By Alison Young and Donna Leinwand Leger,http://www.usatoday.com
Dozens of CDC scientists and other workers are now taking antibiotics and anxiously watching for any signs of disease, even though the agency issued a statement saying the risk of infection is “very low.”
A team of investigators from the Federal Select Agent Program, which polices labs working with potential bioterror germs, was expected to arrive at the CDC’s Atlanta headquarters today or tomorrow, CDC spokesman Tom Skinner said Monday. Their investigation and an internal CDC inquiry seek to find out how one of the world’s premier public health laboratories mistakenly sent live samples of the particularly deadly Ames strain of anthrax to other agency labs, where workers believed the bacteria had been deactivated.
The CDC said Thursday that it may take disciplinary action against any employee whose failure to follow biosafety protocols led to the potential exposure of more than 80 employees to the deadly microbe.
Skinner said the head of the CDC’s Bioterror Rapid Response and Advanced Technology Laboratory had been “detailed to another job” pending completion of the agency’s review, but he said he could not confirm the employee’s name. Reuters, citing two CDC scientists who are not authorized to speak to the press, identified the employee is Michael Farrell.
Even with antibiotic treatment, anthrax has a fatality rate of 28% to 45%, depending on the type of exposure, according to information on the CDC’s website. It can take weeks or even months for symptoms to develop.
“There are a lot of people going through a lot of unnecessary anxious moments,” Skinner said. “Things like this shouldn’t happen. These are ‘never’ events. They should never happen. Period.”
Most of the staffers who are counted among possible exposures are scientists, lab technicians, administrative and maintenance staff who may have passed through areas where the live anthrax samples were handled without proper protective equipment and barriers, Skinner said.
About seven CDC scientists are at heightened risk because they had more direct exposure, he said. They would most likely have been vaccinated against anthrax previously because of their jobs. Now they’re taking antibiotics and would have been offered a booster vaccine, he said.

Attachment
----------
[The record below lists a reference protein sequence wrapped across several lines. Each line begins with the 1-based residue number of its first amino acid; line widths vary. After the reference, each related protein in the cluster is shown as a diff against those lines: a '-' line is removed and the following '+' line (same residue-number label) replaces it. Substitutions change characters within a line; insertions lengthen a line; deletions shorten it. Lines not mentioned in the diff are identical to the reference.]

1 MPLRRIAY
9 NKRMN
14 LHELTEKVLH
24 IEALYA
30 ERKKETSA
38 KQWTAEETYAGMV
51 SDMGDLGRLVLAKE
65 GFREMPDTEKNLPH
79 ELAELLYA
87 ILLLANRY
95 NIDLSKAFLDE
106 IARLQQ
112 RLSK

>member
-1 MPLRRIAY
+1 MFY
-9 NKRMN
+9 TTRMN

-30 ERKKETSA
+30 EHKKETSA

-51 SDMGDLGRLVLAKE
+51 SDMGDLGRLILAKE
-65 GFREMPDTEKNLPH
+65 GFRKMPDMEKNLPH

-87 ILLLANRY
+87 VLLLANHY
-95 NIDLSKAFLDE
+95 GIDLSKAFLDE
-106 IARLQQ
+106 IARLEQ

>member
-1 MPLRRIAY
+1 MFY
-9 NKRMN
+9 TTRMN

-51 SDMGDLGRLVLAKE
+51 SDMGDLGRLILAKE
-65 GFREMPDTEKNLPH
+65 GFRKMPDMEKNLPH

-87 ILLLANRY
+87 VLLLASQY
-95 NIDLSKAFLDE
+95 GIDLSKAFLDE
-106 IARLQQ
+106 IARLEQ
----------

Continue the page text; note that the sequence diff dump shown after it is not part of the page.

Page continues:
Some of this small group of scientists were involved in agitating or shaking test tubes of what they thought were deactivated anthrax spores, then lifting the tops off the tubes. That may have aerosolized the spores, creating the risk that these scientists inhaled some of the anthrax.
When working with live anthrax, scientists work in Biosafety Level 3 labs with safety equipment to prevent exposure. Live anthrax is supposed to be handled under negative air pressure in a special safety cabinet, and scientists wear personal breathing equipment.
But in the recent incident, because the scientists thought the spores were deactivated, the test tubes were opened in two Biosafety Level 2 labs with minimal protections, Skinner said. The scientists might have been wearing gloves, gowns and goggles, but they would not have been using a safety cabinet or a personal air supply. Read more
By Michael Hawthorne, Chicago Tribune
Chicago study finds high levels of toxic metal in areas of street work or plumbing repairs
Dangerous levels of lead are turning up in Chicago homes where pipes made of the toxic metal were disturbed by street work or plumbing repairs, according to a new federal study that suggests the city’s aggressive efforts to modernize its water system could inadvertently pose health risks.
The problem starts with lead service lines that Chicago installed across the city until the mid-1980s to connect water mains with homes. Researchers at the U.S. Environmental Protection Agency found that spikes of lead can leach into tap water when those pipes are altered by water main replacements, meter installations or street work.
High levels can be found in tap water for years afterward, the EPA study found, raising concerns that other cities with lead pipes could face similar problems.
Most homeowners likely are unaware they could be drinking tainted water. Under federal rules, utilities rarely are required to warn residents that work is being done or tell them they can take steps to reduce their exposure to lead. A potent neurotoxin, lead can damage the brains of young children, lower IQ and trigger learning disabilities, aggression and criminal behavior later in life.
Lead is so hazardous that the EPA and the Centers for Disease Control and Prevention say there is no safe level of exposure. The metal has been phased out of gasoline, removed from paint and banned in children’s toys. But the widespread use of lead pipes during the last century has left a festering problem nationwide.
“We owe it to people to tell them that their water might not be safe to drink,” said Marc Edwards, a professor of civil and environmental engineering at Virginia Tech University who wasn’t involved with the EPA study but has reached similar conclusions in his own research. Read More
- EPA Study Finds Lead In Chicago Drinking Water Due To Repairs (wateronline.com)
- 7 Gnarly Chemicals Found in Your Drinking Water (organicauthority.com)
Childhood lead poisoning is considered the most preventable environmental disease among young children, yet approximately half a million U.S. children have blood lead levels above 5 micrograms per deciliter, the reference level at which Centers for Disease Control and Prevention (CDC), recommends public health actions be initiated.